In 1964, during her sophomore year while on tour with the Oberlin College Choir (OCC), Blackett’s solos “There is a Balm in Gilead” and “Sometimes I Feel Like a Motherless Child” received thunderous ovations from the Russian and Romanian audiences. Dr. Robert Fountain, the renowned director of the choir, was her voice professor.  Telegraphic Agency of  the Soviet Union (TASS) cabled reports of her resounding reception through the Associated Press (AP) to news bureaus in the US. Soon afterwards, The New York Times reported:

“Nineteen-year-old Joy Blackett stopped the show last night with her rendition of the spiritual, ‘Sometimes I Feel Like a Motherless Child,’ during the Oberlin College Choir’s opening night debut concert at Leningrad Philharmonic Hall.”

Years later, members of the cognoscenti would also hail her singing of traditional spirituals as “The Blackett Specialty,” due to the charming British clip that tinges her Bermudian-Barbadian accent.

“Blackett’s a Joy to behold! The program ended with four Spirituals—the light rather than deeply religious kind. Obviously, these must be a kind of “Blackett specialty.” She captured the evasive mixture of poetry and religious convictions with quite the right artistic reverence and vocal lightness.”
Harold Lundstrom  |  Deseret News, Utah

Following the 39-concert Oberlin choir tour of the Soviet Union and Romania, Blackett completed her sophomore year and decided to move to New York City “to thrive in a more performance-oriented environment.”

A protégée of celebrated patron Miss Alice Tully, Blackett transferred to The Juilliard School in New York City, where she studied voice with Professor Hans Heinz.  In support of her studies, she auditioned for, and received grants from, the Metropolitan Opera Studios, the Eleanor Roosevelt Scholarship Fund, and Mrs. David Rockefeller. A winner of The William Matheus Sullivan Musical Foundation Auditions, Joy Blackett is historically the first Bermuda-born performing artist to date to graduate from The Juilliard School with the Bachelor of Music and Master of Science Degrees (’71). It was on this occasion that she was awarded the prestigious Eleanor Morgan Satterlee Award, for Most Talented Voice.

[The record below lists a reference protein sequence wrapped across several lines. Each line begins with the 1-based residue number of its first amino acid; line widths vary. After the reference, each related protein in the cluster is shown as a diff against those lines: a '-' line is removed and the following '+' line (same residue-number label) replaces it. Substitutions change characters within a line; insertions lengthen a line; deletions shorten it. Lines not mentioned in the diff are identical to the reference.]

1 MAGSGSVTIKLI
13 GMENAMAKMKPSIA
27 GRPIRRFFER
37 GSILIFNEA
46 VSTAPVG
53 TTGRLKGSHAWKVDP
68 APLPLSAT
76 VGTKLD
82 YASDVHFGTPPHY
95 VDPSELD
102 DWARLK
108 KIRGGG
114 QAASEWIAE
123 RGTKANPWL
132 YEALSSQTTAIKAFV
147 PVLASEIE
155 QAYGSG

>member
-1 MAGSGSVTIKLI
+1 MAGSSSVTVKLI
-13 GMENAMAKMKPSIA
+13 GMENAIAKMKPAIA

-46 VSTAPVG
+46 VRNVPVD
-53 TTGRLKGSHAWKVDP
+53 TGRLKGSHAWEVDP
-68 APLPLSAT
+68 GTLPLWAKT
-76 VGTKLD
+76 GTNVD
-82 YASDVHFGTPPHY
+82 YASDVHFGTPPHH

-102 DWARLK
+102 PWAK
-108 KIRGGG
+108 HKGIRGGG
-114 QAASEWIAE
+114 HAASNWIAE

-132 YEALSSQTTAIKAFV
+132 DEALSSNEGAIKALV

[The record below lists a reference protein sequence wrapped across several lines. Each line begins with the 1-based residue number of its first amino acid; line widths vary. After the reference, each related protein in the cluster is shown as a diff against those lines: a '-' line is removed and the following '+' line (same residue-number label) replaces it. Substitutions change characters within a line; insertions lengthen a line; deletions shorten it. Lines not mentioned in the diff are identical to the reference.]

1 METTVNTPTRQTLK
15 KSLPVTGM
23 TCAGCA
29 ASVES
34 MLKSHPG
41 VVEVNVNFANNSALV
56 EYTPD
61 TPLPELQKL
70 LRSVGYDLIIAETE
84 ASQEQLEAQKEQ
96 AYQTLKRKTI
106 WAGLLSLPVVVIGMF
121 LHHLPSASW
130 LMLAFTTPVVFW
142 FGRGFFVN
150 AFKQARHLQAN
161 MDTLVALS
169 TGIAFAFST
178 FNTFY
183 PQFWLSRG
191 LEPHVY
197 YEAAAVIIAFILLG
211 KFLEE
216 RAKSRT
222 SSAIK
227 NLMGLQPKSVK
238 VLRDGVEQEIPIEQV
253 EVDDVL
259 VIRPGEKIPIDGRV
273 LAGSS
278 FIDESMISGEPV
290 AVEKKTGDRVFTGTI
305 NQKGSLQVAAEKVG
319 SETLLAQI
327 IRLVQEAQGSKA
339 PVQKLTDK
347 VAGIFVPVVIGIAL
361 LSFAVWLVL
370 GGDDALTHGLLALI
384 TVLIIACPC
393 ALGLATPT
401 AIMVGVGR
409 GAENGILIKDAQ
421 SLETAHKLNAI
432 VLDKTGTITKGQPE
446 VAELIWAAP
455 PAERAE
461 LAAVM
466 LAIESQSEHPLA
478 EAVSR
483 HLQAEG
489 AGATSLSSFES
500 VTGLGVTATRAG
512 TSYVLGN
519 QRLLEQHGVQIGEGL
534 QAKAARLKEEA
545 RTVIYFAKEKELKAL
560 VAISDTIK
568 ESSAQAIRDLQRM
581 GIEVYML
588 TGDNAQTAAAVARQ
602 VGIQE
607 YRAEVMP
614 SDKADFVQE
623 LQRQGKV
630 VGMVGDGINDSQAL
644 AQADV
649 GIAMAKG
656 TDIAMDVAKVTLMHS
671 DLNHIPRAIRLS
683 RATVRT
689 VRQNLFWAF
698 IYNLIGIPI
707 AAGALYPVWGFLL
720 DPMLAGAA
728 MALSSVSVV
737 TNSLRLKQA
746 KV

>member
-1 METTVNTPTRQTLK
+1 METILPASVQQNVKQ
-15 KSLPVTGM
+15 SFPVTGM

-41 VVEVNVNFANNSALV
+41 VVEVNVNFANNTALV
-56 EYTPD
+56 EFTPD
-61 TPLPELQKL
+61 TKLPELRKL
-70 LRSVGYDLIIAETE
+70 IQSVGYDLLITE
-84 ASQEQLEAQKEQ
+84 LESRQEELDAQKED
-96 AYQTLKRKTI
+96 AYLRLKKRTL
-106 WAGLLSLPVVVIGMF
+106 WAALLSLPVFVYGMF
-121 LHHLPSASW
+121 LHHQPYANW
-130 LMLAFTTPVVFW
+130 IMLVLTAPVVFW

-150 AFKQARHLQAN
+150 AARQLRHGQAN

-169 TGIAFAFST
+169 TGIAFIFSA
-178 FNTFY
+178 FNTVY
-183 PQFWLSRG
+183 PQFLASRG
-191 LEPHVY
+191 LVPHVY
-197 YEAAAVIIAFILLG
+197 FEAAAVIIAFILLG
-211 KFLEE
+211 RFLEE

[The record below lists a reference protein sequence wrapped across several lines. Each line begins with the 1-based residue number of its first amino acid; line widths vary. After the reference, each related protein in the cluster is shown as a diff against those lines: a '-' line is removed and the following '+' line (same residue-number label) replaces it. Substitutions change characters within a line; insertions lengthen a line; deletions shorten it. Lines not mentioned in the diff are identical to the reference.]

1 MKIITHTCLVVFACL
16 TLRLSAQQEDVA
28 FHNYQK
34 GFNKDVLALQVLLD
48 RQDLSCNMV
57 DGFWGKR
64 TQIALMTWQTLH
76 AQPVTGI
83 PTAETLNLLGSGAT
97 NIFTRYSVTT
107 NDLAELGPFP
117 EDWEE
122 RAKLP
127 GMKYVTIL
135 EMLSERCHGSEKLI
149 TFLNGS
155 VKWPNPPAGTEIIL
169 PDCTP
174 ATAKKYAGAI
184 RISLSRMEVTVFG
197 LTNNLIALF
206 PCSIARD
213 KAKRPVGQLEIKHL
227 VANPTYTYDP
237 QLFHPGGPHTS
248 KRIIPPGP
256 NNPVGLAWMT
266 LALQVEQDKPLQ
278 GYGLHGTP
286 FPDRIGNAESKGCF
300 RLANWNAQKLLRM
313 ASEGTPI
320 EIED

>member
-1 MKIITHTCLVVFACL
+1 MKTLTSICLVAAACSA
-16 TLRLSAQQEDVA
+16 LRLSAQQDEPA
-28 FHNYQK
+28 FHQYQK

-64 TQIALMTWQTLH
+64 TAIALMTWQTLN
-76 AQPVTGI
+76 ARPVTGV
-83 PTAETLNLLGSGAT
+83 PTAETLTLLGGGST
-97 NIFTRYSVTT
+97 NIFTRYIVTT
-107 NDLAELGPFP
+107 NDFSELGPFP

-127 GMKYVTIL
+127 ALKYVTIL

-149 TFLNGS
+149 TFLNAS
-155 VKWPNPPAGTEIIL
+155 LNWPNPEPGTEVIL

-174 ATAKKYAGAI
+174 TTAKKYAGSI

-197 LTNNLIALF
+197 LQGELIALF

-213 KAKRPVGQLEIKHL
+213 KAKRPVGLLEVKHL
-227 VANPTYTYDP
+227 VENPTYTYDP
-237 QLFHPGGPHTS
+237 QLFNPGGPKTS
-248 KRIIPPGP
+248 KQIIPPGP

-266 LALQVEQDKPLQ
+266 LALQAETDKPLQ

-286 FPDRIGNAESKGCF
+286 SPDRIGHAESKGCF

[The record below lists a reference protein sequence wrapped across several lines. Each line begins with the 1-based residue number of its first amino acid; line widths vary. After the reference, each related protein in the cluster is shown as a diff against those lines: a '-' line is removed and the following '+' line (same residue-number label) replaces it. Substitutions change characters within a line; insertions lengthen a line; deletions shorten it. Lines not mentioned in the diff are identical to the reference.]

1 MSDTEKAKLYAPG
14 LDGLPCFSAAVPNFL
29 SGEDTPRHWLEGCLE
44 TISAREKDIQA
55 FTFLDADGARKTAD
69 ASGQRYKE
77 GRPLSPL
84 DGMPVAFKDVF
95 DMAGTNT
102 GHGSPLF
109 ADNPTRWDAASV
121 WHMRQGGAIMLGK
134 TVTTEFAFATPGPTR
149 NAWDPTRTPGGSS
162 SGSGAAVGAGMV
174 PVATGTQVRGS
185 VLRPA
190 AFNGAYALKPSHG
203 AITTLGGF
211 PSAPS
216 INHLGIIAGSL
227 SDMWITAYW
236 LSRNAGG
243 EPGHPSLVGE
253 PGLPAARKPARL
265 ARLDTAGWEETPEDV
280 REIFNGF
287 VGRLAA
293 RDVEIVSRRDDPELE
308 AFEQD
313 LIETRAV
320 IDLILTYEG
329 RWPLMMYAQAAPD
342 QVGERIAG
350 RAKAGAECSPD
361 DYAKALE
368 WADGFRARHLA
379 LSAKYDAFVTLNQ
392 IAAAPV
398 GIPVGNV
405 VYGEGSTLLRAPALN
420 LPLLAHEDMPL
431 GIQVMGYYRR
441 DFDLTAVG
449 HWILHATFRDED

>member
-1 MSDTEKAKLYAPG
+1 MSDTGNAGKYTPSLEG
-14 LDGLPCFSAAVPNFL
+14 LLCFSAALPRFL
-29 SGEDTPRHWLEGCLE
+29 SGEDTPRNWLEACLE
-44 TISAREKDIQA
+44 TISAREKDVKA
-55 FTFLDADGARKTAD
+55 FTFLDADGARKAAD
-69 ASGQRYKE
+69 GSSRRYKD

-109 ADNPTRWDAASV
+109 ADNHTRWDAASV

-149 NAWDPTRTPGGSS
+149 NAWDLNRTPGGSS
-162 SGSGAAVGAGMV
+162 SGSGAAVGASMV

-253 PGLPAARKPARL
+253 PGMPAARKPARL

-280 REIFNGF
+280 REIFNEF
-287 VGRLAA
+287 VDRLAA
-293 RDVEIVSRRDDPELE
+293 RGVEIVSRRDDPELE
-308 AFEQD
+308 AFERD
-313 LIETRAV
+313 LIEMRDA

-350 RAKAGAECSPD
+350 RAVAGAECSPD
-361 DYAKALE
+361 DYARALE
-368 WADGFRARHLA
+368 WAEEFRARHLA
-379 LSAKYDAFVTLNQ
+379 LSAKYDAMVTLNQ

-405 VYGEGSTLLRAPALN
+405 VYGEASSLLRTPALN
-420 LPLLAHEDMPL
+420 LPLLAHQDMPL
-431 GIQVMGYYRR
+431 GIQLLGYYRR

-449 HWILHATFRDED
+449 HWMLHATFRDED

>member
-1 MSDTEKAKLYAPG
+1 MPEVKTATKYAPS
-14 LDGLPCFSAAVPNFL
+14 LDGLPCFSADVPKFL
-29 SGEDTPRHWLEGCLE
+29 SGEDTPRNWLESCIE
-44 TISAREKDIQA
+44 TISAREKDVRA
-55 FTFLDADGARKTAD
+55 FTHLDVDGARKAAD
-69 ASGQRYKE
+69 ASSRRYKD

In the fall of 1971, founder and director of the National Opera Institute, Washington, D.C., the Metropolitan Opera star bass-baritone George London, announced that Bermudian mezzo-soprano Joy Blackett would be the first announced recipient of the two-year, $10,000 grant for professional study.

Renowned for her interpretation of “new” music, Blackett received glowing reviews for her 1976 New York City Opera debut performance as Queen Willatale, in the world premiere of Leon Kirchner’s avant-garde opera, Lily. Andrew Porter of New Yorker Magazine wrote:

“Lily demands vocal virtuosity, Joy Blackett turns vocal somersaults through lightening roulades and swoops, outdoing such spectacular utterances as those in George Crumb’s Ancient Voices of Children.”

Newsweek gushed that her performance was “a wellspring of good cheer.”

Her performance in the lead role of Queen of the Mardi Gras in the 1977 world premiere of Elie Siegmeister’s  Night of the Moonspell with the Shreveport Symphony, was described as “first rate” in High Fidelity, Musical America.

“Crosses of Crossed Colours”